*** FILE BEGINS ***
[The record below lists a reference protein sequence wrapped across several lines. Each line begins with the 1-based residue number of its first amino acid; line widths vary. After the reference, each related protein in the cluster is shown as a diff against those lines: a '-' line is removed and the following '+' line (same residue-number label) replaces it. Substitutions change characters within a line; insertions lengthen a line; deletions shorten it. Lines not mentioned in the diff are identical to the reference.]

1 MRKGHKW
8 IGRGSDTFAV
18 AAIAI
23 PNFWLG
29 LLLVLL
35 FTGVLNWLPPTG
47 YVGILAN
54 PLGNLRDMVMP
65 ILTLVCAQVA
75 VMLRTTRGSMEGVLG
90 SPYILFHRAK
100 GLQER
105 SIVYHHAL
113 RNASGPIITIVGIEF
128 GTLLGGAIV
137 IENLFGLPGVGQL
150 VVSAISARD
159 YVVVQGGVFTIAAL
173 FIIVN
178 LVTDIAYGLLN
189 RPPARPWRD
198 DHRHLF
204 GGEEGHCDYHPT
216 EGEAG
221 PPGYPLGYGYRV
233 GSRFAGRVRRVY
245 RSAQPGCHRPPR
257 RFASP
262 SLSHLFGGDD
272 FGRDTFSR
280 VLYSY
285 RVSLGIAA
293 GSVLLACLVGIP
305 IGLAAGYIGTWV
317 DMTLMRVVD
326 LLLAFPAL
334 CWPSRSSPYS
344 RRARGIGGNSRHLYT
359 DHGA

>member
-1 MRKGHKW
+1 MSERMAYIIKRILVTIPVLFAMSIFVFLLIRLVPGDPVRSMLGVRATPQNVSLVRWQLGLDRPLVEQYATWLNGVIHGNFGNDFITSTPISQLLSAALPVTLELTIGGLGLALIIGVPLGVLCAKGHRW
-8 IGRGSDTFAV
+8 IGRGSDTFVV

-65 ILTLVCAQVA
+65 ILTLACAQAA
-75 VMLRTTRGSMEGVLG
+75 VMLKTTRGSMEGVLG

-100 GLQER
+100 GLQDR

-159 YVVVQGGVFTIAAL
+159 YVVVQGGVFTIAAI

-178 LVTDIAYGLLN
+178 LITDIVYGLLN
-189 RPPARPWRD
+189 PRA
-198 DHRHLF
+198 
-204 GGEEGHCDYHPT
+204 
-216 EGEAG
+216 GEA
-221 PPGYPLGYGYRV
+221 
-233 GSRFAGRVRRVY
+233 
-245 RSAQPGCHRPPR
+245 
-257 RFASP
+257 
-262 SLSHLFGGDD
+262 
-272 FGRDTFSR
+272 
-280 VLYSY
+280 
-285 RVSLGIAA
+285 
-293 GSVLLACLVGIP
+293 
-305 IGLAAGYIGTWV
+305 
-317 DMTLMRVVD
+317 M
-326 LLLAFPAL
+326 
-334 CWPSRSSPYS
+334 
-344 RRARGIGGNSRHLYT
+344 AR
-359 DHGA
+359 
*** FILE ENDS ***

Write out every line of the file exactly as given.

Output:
[The record below lists a reference protein sequence wrapped across several lines. Each line begins with the 1-based residue number of its first amino acid; line widths vary. After the reference, each related protein in the cluster is shown as a diff against those lines: a '-' line is removed and the following '+' line (same residue-number label) replaces it. Substitutions change characters within a line; insertions lengthen a line; deletions shorten it. Lines not mentioned in the diff are identical to the reference.]

1 MRKGHKW
8 IGRGSDTFAV
18 AAIAI
23 PNFWLG
29 LLLVLL
35 FTGVLNWLPPTG
47 YVGILAN
54 PLGNLRDMVMP
65 ILTLVCAQVA
75 VMLRTTRGSMEGVLG
90 SPYILFHRAK
100 GLQER
105 SIVYHHAL
113 RNASGPIITIVGIEF
128 GTLLGGAIV
137 IENLFGLPGVGQL
150 VVSAISARD
159 YVVVQGGVFTIAAL
173 FIIVN
178 LVTDIAYGLLN
189 RPPARPWRD
198 DHRHLF
204 GGEEGHCDYHPT
216 EGEAG
221 PPGYPLGYGYRV
233 GSRFAGRVRRVY
245 RSAQPGCHRPPR
257 RFASP
262 SLSHLFGGDD
272 FGRDTFSR
280 VLYSY
285 RVSLGIAA
293 GSVLLACLVGIP
305 IGLAAGYIGTWV
317 DMTLMRVVD
326 LLLAFPAL
334 CWPSRSSPYS
344 RRARGIGGNSRHLYT
359 DHGA

>member
-1 MRKGHKW
+1 MSERMAYIIKRILVTIPVLFAMSIFVFLLIRLVPGDPVRSMLGVRATPQNVSLVRWQLGLDRPLVEQYATWLNGVIHGNFGNDFITSTPISQLLSAALPVTLELTIGGLGLALIIGVPLGVLCAKGHRW
-8 IGRGSDTFAV
+8 IGRGSDTFVV

-65 ILTLVCAQVA
+65 ILTLACAQAA
-75 VMLRTTRGSMEGVLG
+75 VMLKTTRGSMEGVLG

-100 GLQER
+100 GLQDR

-159 YVVVQGGVFTIAAL
+159 YVVVQGGVFTIAAI

-178 LVTDIAYGLLN
+178 LITDIVYGLLN
-189 RPPARPWRD
+189 PRA
-198 DHRHLF
+198 
-204 GGEEGHCDYHPT
+204 
-216 EGEAG
+216 GEA
-221 PPGYPLGYGYRV
+221 
-233 GSRFAGRVRRVY
+233 
-245 RSAQPGCHRPPR
+245 
-257 RFASP
+257 
-262 SLSHLFGGDD
+262 
-272 FGRDTFSR
+272 
-280 VLYSY
+280 
-285 RVSLGIAA
+285 
-293 GSVLLACLVGIP
+293 
-305 IGLAAGYIGTWV
+305 
-317 DMTLMRVVD
+317 M
-326 LLLAFPAL
+326 
-334 CWPSRSSPYS
+334 
-344 RRARGIGGNSRHLYT
+344 AR
-359 DHGA
+359 